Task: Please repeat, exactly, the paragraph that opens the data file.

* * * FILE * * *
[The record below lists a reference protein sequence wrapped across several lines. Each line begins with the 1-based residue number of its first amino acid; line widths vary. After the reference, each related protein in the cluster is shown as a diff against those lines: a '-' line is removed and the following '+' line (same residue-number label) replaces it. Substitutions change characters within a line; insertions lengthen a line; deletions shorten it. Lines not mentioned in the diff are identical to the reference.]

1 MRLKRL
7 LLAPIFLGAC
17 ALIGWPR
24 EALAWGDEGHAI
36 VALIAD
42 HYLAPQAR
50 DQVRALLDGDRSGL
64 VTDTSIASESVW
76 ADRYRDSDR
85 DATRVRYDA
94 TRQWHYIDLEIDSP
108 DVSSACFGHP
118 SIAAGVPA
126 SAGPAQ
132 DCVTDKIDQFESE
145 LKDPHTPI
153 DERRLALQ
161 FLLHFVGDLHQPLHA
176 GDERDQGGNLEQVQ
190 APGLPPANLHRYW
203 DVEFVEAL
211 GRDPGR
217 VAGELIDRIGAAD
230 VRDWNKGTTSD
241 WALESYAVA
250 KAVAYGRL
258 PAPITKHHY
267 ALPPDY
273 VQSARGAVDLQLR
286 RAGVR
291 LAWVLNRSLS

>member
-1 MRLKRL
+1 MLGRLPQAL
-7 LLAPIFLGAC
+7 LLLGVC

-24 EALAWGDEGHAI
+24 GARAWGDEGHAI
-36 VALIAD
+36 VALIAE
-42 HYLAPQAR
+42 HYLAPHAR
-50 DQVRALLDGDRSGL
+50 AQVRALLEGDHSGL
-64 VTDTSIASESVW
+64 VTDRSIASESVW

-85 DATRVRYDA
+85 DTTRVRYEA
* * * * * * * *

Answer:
[The record below lists a reference protein sequence wrapped across several lines. Each line begins with the 1-based residue number of its first amino acid; line widths vary. After the reference, each related protein in the cluster is shown as a diff against those lines: a '-' line is removed and the following '+' line (same residue-number label) replaces it. Substitutions change characters within a line; insertions lengthen a line; deletions shorten it. Lines not mentioned in the diff are identical to the reference.]